Occupy Toronto leaderless, unfocused but hopeful
TheStar.com – business
Published On Tue Oct 04 2011. Dana Flavelle, Business Reporter
It’s partly an anti-business protest, though the chief spokesperson is a college business student.
Their symbolic target is Bay Street, though they plan to hold their events in a park so it doesn’t tie up traffic.
They’re not sure yet what they stand for. But they know they want something better than this. And they’re going to meet Friday to figure out what it is.
This is Occupy Toronto, a movement inspired by Occupy Wall Street, a self-described leaderless resistance movement for people of all gender, race and political persuasion.
Police have arrested more than 700 Wall Street protestors since that occupation began Sept. 17, mainly as they marched toward the Brooklyn Bridge Oct. 1.
The Toronto group is one of dozens that have sprung up around the globe since then.
They plan to launch their own version on Saturday Oct. 15, which they call a globally coordinated day of a protest that’s expected to continue into December.
The Toronto organizers acknowledge Canada doesn’t have the same problems that sparked the ongoing protests south of the border in lower Manhattan’s Zuccotti Park.
“In America, you have the foreclosure crisis, the bank bailouts, massive amounts of unemployment and the Wisconsin union destruction,” said Bryan Batty, a 25-year-old college business student and spokesperson for Occupy Toronto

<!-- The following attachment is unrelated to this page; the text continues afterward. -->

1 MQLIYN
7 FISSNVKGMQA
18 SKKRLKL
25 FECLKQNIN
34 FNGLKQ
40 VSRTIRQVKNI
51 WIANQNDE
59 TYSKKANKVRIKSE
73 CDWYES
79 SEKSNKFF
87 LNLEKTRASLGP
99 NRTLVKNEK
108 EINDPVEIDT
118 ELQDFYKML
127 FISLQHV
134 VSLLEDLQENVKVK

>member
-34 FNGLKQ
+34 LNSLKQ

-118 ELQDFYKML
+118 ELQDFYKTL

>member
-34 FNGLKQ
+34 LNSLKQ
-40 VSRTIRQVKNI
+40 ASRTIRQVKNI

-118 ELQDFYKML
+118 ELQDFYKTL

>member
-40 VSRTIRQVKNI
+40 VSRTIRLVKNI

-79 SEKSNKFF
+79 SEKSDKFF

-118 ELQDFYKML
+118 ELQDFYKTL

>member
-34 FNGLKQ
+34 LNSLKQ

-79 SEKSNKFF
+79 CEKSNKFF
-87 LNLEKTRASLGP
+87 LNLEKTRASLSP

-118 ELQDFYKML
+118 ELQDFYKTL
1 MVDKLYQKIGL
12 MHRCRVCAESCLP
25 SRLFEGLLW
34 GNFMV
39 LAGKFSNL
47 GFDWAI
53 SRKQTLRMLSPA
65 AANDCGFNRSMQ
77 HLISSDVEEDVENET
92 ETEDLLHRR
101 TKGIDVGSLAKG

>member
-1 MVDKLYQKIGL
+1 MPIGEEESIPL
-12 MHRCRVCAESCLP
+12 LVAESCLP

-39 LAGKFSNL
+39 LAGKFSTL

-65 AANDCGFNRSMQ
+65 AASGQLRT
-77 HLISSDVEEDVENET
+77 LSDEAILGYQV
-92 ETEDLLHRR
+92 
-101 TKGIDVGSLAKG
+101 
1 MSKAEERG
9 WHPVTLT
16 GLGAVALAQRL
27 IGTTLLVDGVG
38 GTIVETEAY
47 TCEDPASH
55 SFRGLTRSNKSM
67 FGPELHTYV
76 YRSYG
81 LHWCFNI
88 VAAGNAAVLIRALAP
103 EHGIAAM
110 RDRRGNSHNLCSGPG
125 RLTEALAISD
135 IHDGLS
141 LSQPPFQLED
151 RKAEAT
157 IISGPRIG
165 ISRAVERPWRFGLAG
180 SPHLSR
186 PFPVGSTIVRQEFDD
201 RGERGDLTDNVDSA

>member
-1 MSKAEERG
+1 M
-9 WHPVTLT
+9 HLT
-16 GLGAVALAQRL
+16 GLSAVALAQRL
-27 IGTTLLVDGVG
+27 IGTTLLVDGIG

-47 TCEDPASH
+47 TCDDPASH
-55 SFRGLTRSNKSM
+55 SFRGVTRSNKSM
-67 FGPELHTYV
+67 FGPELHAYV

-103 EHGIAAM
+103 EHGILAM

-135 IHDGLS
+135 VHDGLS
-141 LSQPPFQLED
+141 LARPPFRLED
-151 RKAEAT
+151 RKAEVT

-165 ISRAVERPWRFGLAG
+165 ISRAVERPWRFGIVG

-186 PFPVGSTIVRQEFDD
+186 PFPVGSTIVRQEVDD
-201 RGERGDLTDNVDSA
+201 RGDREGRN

But Canadians have lots to be mad about, including the government’s growing debt load, high youth unemployment, and environmental destruction by big forestry and oil companies, he said.
If the movement seems unfocused that’s because organizers says it’s going to be up to “the people” to decide what counts.
At general assemblies, beginning this Friday in a downtown Toronto park and continuing throughout the “occupation,” participants will meet and talk and share their concerns and educate each other.
The theme, if there is one, appears to be corporate greed.
As one Occupy Toronto supporter put it in an email, the Canadian government is in debt, bankers have been allowed to run amok, and the average Canadian is paying the price.
“We the people are tired of living with no hope,” Gregory Kane wrote. “Perhaps the entire protest, the entire “occupy” movement is simply about gaining and spreading knowledge and joy. What else do we have to live for?”
The fact the movement lacks a leader or specific goal is part of its appeal, another supporter said.
“It’s everyone’s movement. Everyone has a chance to be heard,” Sarah Jensen, a 28-year-old college student in Barrie, wrote in an email. “I’m fighting to end poverty. I’m fighting for good jobs. I’m fighting for equality. I’m fighting for people to care about each other and their country. I’m fighting for the environment. I’m fighting non-violently for a better tomorrow.”
The Wall Street protests were inspired by Canadian anti-consumer magazine Adbusters.
Editor in chief and co-founder Kalle Lasn said he’s been calling for this kind of protest movement for 20 years.
It’s finally happening because people are angry with the financial fraudsters on Wall Street who created America’s economic mess and largely went unpunished, he said in a telephone interview from Vancouver.
And the grassroots movement in Egypt last spring showed people how they could use Facebook and Twitter to get huge numbers of people out into the street “to vent their rage,” Lasn said.
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